“I minimised my spending, cashed in some savings and downsized, selling my three-bedroom house and buying a smaller semi nearby. I protected myself further by taking on part-time accountancy work.

“I am still doing that while Silver Moon gets up to full speed. There is no rush. The business launched 12 months ago and is moving along very nicely.

“I don’t have any regrets. Changing careers is daunting but worth it. I feel really excited about my future now. I am free and independent and able to do something I really love.”

Jamie Jackson, a recent business graduate, wanted to get into human resources but somehow got stuck in marketing. With time, energy and a bit of luck, this 26-year-old has made the switch. He is now six months into a training and development role with an international fundraising organisation.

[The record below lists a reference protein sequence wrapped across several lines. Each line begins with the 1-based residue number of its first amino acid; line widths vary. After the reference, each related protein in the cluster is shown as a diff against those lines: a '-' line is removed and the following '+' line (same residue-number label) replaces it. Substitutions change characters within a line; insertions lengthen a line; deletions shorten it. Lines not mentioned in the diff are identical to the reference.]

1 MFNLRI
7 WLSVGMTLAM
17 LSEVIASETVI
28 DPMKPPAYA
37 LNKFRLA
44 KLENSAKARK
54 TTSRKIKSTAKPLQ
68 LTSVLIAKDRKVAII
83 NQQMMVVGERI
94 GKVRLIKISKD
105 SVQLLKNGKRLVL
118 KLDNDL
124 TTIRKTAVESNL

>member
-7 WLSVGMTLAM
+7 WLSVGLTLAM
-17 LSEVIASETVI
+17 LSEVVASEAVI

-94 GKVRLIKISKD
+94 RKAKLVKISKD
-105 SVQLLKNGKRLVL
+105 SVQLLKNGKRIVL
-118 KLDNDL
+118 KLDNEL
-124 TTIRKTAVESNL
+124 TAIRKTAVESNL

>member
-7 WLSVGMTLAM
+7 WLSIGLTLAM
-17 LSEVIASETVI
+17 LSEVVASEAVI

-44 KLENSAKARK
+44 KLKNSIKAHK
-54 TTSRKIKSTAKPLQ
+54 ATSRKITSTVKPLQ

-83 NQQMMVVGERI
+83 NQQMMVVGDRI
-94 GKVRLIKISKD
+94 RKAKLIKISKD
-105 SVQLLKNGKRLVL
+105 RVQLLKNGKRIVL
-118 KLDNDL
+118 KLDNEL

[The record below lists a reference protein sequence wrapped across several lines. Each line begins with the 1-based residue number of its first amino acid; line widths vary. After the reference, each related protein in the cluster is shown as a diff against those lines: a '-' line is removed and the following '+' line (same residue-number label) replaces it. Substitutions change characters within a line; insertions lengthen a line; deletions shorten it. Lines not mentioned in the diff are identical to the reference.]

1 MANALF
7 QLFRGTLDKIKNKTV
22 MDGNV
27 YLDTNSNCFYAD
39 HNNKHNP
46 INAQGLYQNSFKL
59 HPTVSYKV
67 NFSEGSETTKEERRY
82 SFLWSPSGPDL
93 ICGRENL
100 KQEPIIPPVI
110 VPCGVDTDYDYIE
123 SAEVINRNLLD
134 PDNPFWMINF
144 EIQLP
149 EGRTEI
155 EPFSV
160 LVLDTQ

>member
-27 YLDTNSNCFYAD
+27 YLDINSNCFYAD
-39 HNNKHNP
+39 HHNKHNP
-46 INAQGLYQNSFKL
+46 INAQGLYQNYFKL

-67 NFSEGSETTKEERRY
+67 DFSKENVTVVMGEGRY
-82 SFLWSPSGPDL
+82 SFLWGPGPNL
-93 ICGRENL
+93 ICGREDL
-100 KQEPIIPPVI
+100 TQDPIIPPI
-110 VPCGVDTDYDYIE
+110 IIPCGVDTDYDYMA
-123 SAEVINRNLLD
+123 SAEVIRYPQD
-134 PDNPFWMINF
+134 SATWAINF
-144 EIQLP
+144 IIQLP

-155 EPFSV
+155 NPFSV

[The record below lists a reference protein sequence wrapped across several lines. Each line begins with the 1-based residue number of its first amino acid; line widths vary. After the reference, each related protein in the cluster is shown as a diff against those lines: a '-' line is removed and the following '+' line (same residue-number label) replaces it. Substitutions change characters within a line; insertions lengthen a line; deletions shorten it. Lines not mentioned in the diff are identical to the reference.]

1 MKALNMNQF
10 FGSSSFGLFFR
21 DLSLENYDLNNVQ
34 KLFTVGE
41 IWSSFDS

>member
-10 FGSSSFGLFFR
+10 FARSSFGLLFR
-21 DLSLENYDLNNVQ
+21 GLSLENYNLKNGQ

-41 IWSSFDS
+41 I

“I studied commerce at the University of British Columbia in Canada. I came to the UK four years ago looking for a change and an opportunity.

“What I found when I got here wasn’t really what I expected. Life over here was different, and that was great, but jobs were much harder to come by.

“I found it impossible to break into the area I was really interested in.

“Eventually I took a job as a marketing assistant. It turned out to be quite good at it and worked my way up. In my last position I was a director but I still wasn’t happy.

“I’d think of having to promote a particular product or service for the rest of my life and I’d feel depressed. To me, it was a bleak prospect.

“So, in my spare time and with my own money I started to invest in training, reading and networking – all around HR. I did classes, read books and went to seminars, meetings and dinners.

“I joined several recruitment companies and made myself known to a few headhunters.

“About six months ago one of them rang and offered me something. They said it was in the charity sector and I initially turned it down. I saw myself more in private enterprise. But when the role and the organisation were explained, I changed my mind – and I’m so glad I did.

“I really enjoy training, developing and helping motivate fundraisers. It’s very energising to work with a group of people and try to get the best out of them. And I seem to be achieving promising results.